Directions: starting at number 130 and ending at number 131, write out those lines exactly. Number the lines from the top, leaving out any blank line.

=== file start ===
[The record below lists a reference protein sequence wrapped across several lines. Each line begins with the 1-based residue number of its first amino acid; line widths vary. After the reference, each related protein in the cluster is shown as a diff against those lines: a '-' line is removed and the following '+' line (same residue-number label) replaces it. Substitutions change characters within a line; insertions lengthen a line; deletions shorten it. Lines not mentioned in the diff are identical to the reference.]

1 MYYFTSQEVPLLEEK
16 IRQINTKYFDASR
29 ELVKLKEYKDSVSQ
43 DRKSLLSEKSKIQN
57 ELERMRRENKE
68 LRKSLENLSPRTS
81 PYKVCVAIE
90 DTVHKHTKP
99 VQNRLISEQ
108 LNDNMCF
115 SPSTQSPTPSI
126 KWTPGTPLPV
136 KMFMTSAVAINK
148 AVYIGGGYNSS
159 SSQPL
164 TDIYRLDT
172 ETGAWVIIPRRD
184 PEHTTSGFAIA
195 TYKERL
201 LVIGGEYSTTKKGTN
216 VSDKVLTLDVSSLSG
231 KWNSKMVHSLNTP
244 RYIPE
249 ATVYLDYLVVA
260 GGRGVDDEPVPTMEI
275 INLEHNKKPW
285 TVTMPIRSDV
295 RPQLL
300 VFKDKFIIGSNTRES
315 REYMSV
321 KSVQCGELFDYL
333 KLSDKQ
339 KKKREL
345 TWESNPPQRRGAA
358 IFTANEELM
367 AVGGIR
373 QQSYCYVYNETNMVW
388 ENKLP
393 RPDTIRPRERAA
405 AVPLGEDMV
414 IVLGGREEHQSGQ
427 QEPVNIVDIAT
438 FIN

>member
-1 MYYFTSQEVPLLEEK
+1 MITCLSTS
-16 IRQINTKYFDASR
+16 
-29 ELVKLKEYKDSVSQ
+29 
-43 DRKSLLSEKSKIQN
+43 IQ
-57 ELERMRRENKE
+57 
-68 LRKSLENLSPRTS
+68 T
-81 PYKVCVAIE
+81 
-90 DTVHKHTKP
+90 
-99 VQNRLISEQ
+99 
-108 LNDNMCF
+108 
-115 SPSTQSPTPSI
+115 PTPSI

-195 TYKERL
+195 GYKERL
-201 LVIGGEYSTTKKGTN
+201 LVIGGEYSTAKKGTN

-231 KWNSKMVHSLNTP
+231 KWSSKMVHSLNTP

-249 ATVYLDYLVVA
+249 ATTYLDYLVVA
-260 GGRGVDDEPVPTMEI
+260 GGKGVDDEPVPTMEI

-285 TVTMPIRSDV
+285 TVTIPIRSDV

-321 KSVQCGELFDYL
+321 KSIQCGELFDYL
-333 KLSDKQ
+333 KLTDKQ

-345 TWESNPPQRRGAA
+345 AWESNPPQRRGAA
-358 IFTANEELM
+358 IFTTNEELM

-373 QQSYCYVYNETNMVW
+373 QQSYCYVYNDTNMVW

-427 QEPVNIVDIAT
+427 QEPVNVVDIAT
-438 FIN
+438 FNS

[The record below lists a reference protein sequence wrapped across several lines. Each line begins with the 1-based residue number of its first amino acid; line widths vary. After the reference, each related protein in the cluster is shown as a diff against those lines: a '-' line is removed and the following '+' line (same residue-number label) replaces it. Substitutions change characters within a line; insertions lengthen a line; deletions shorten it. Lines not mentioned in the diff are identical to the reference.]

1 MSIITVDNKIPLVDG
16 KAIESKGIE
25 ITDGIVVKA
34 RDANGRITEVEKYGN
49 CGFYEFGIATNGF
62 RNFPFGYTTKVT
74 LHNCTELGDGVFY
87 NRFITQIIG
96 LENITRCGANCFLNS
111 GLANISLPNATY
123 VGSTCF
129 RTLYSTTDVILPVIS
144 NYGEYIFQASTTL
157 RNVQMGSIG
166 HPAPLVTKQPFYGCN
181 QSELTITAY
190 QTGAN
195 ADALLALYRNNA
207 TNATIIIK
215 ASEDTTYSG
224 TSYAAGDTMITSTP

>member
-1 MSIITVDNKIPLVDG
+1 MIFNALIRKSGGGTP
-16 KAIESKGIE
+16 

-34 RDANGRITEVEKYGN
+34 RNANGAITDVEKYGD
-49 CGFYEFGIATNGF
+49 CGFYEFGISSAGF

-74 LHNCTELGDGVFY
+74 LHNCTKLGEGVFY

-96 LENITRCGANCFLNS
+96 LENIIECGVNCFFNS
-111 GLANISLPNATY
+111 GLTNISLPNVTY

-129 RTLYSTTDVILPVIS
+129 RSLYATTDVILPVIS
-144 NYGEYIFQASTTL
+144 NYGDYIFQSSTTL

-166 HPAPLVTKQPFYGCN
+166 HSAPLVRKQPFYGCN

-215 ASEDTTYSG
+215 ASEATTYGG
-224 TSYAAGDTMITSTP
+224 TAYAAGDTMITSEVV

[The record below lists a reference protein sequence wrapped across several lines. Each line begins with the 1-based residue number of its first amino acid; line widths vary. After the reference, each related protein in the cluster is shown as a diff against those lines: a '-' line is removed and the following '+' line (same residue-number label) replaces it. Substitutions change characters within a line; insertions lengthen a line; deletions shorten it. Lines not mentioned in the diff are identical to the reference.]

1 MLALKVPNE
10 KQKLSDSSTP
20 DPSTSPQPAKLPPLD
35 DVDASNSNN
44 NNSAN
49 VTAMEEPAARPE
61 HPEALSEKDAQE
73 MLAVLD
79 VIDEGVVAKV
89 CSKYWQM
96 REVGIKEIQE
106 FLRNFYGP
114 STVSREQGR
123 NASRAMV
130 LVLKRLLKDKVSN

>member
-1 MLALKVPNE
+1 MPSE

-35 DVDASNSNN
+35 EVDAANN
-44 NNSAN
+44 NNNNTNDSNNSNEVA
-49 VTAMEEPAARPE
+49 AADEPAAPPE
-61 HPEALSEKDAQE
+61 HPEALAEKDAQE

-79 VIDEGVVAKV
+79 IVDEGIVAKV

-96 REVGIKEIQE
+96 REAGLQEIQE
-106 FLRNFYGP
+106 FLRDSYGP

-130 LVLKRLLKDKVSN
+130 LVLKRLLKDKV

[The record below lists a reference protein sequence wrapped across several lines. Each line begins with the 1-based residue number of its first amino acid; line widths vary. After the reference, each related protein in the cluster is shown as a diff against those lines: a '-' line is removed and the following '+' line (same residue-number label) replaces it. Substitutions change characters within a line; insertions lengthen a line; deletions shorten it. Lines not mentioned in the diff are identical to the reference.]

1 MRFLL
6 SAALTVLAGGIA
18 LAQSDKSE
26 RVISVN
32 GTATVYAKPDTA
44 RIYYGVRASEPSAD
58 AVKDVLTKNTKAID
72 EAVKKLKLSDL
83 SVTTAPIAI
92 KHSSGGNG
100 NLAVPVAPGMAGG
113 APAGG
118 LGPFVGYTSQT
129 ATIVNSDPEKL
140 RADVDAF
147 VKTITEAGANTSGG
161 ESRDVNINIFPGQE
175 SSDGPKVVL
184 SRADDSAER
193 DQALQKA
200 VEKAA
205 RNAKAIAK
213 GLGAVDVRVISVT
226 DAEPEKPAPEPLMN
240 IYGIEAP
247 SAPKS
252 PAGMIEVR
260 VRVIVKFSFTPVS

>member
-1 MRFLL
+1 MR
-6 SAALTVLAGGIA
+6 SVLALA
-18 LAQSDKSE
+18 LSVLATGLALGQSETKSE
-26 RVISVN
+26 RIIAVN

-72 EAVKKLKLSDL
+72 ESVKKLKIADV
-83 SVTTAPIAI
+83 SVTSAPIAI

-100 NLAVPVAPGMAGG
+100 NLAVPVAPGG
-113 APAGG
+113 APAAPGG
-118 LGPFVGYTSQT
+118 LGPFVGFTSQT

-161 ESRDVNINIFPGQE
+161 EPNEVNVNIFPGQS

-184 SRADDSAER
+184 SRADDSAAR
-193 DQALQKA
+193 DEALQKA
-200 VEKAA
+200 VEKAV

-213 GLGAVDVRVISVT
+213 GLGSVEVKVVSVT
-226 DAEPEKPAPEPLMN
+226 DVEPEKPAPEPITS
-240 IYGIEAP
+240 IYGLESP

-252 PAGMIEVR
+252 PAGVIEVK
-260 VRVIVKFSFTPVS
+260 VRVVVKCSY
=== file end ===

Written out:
+111 GLTNISLPNVTY

-129 RTLYSTTDVILPVIS